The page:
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French People Are Starting to Eat More Like Americans

Food & Wine logo Food & Wine 7/13/2017 Elisabeth Sherman
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France has a reputation for having some of the best food in the world: Fine wine, decadent, gooey cheeses, and soft, fluffy or crusty bread, to name just a few of their specilaities. Their chefs are some of the most accomplished in the world: Paul Bocuse, Daniel Boulud and Eric Ripert immediately spring to mind. But how well, exactly, does the average French person eat? They aren’t as healthy as you might imagine, a new study reveals.

ANSES, the French agency for food, environmental and occupational health and safety, released its third study on the eating habits of the French people yesterday. The organization surveyed 5,800 people (young children, teenagers, and adults as old as 79) to figure what the typical person living there eats.

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The organization found that the majority of French people eat too much salt and don’t get enough fiber, and found an increase in the amount of processed foods they're eating. They’re also eating more “raw animal products,” especially fish and beef.

Local France goes into more detail on the study. The news outlet reports that French people these indulge in too much pizza, cheesy quiche, and ready-to-eat meals. Unsurprisingly, though, the French are still devotees of cheese, poultry, cold cuts, and “dessert creams.”

Eating all that fatty – albeit delicious – food has serious consequences on their health: Since 2007, the number of obese 15- to 17-year-olds has increased six percent, while adult obesity has gone up five percent.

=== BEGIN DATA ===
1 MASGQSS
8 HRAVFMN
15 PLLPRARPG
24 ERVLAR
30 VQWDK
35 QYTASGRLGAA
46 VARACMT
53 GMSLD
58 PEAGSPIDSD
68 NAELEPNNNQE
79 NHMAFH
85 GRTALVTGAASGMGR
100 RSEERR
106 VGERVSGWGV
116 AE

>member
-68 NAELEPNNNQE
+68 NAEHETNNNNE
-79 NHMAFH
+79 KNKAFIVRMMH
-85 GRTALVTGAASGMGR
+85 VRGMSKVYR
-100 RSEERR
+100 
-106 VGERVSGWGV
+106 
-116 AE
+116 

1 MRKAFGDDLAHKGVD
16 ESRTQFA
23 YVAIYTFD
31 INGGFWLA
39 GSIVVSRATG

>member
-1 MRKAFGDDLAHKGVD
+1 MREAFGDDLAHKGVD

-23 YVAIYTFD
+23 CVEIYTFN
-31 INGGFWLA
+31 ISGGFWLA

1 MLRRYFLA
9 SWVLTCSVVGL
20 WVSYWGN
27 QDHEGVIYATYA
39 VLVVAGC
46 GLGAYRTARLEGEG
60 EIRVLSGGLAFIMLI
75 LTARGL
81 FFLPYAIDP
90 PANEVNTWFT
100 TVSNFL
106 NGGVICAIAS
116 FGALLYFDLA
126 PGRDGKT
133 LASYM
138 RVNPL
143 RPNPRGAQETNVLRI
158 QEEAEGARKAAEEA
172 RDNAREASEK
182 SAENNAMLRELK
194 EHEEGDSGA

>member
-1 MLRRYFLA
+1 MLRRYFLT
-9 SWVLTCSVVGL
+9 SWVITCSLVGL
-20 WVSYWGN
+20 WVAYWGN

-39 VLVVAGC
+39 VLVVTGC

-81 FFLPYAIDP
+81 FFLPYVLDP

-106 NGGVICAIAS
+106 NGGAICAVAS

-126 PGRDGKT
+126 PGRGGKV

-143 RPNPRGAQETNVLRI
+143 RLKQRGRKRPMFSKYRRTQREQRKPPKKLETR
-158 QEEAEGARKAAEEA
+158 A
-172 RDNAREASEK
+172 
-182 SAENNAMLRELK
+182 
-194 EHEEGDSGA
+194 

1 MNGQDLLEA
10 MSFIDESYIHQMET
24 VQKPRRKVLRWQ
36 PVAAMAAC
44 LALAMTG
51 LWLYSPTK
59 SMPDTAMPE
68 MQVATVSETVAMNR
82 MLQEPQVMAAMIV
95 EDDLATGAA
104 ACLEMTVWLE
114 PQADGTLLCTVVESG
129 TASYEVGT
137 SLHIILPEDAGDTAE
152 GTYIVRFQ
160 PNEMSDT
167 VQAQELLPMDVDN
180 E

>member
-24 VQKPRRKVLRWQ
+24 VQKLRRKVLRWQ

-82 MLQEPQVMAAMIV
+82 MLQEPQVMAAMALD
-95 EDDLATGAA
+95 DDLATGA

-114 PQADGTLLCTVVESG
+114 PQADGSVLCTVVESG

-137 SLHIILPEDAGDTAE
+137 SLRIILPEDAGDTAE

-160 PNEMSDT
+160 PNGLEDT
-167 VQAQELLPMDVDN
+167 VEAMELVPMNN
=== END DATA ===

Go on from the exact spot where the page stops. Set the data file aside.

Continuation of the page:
The country’s shifting eating habits will sound familiar to Americans: According to a 2014 study from the USDA, 1 in 8 American adults eat pizza on any given day. The next year, the CDC determined that – no surprise – 90 percent Americans eat too much salt. America is currently in the midst of an obesity epidemic: Overall, 38 percent of Americans are obese, according to the agency’s calculations of body mass index.

Does that mean that the French are starting to eat more like us Americans? Possibly. Let’s just hope both countries can focus on fresh, healthy foods – hopefully without having to give up cheese.

Gallery: This Is What People Eat in the World's 25 Healthiest Countries (Provided by The Daily Meal) #25 Malta: <p>A small island off the southern coast of Italy, Malta sits isolated in the Mediterranean Sea. Maltese cuisine is an amalgamation of the many cultures that have occupied the island throughout the centuries, and is focused on rustic preparations of seasonal foods. Because Malta is an island nation, <b><a href="https://www.thedailymeal.com/healthy-eating/seafood-guide-which-are-healthiest-which-should-you-avoid">the local diet revolves around seafood</a></b>, specifically bass, stonefish, grouper, white bream, swordfish, octopus, and squid. Other <b><a href="https://www.thedailymeal.com/free-tagging-cuisine/mediterranean-diet">Mediterranean ingredients</a></b> like olive oil, garlic, tomatoes, onions, and small game like rabbit are made into stews, soups, and pies. This diet is notably absent of heavily processed carbohydrates and red meat.</p> This Is What People Eat in the World's 25 Healthiest Countries

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